Charlie Spence, who covers the Washington, D.C. scene for General Aviation News, grew up in a close relationship to Wings Field, as did this reviewer. Wings Field, a short distance from Philadelphia at Ambler, Pa., is where the Aircraft Owners and Pilots Association (AOPA) got its start in 1939 and where many a Philadelphia-area pilot learned to fly from 1930 onward.
In his new book, “Wings Field Autobiography,” Spence modestly has given the airport credit for writing the book and, in a sense, it has written its own story. Fortunately, Spence had the vast archives of the Philadelphia newspapers to draw upon, not to mention recollections of many people whose connection to Wings goes back to the beginning. From those excellent resources he found more than 100 wonderful photographs to illustrate the fascinating history of Wings.
Some – and I’m among them – may find the airport-as-story-teller approach a tad too cute, but the story itself is too good to quibble over such things. It brings back floods of memories to me, but I think it will be a nostalgic reminder to anyone whose early flying was done from a small country airport.
Wings Field was a farm in 1929 when Lew Barringer and Abby Wolf, members of the Pylon Club, landed a Waco biplane in one of its inviting meadows. The club wanted an airport of its own and the two men started negotiations with farmer Henri Merriken. Officially, it became an airport – at first called Wings Port – on May 23, 1930. Soon afterward it was home to the Philadelphia Aviation Country Club, which still exists and in whose upstairs room the AOPA was founded.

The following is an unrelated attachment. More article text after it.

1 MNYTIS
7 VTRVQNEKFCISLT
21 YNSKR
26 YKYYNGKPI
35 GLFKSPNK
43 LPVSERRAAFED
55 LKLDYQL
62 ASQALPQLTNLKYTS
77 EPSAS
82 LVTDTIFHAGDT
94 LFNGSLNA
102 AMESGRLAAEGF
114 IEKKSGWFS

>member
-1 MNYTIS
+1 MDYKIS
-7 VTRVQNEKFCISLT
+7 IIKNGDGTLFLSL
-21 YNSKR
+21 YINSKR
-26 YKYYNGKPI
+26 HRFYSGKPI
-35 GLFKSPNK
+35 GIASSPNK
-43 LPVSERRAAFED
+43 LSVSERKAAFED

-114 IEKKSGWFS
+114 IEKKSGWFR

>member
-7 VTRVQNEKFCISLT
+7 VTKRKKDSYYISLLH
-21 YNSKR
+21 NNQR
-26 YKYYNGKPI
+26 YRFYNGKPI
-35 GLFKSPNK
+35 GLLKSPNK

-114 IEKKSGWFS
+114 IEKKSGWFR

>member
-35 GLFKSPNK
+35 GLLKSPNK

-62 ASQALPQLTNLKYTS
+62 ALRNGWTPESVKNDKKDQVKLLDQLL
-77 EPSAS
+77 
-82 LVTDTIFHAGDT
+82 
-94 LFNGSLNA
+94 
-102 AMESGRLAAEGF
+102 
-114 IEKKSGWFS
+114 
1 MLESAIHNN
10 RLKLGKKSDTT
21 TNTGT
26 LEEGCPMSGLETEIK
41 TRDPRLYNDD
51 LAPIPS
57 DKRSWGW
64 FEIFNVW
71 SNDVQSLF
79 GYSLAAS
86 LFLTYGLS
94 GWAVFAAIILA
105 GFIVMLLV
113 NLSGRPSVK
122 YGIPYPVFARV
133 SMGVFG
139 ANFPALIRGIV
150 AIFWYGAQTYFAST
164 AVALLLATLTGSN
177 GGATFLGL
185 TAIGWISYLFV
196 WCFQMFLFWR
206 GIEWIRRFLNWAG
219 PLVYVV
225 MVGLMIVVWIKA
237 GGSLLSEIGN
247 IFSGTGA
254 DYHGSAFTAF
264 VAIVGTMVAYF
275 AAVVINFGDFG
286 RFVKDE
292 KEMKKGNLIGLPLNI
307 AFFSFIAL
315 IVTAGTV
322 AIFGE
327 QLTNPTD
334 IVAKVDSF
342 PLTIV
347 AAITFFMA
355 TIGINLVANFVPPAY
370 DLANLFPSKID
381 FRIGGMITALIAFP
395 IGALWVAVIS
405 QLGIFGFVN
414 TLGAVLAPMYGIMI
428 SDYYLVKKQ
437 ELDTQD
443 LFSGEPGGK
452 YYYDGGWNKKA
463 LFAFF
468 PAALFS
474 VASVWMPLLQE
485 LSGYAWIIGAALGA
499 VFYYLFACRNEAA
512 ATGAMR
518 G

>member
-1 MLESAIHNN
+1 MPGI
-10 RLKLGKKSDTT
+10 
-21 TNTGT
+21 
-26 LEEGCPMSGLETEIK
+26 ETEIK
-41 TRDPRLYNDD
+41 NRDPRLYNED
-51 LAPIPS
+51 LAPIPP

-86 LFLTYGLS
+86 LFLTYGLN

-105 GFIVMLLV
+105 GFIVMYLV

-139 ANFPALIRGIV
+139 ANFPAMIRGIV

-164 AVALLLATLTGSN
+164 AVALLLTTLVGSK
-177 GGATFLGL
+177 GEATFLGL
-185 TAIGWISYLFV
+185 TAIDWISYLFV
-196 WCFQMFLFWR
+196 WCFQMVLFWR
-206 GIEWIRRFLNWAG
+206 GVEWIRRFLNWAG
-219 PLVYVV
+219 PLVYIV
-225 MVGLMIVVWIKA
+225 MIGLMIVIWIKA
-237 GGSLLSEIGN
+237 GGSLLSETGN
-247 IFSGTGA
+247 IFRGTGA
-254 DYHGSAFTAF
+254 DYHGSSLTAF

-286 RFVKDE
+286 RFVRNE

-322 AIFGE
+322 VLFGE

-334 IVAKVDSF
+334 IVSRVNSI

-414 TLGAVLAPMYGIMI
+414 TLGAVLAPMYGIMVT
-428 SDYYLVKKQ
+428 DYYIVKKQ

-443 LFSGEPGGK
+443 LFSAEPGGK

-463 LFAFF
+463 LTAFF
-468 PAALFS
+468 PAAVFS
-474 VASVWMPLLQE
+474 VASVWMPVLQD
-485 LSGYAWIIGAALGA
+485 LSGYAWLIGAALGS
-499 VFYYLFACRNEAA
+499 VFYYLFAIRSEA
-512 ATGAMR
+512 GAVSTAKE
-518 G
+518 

Over the years, a lot of history has passed through Wings Field. Airplanes and sailplanes, autogiros and helicopters, balloons, commuter planes and small business jets have been there – and a fascinating parade of people: aviation legends such as Charles Lindbergh and Harold Pitcairn, actress Anita Ekberg, pilot-entertainer Arthur Godfrey, astronaut Pete Conrad, and a Who’s Who of socialites, politicians and other notables.
Regardless of whether you’ve ever been to Wings Field, this little book is fascinating reading.
“Wings Field Autobiography,” by Wings Field (with a little help from Charles Spence) is published by Pavilion Press. The 190-page book retails for $24.95. For more information: PavilionPress.com, Amazon.com.
By Thomas F. Norton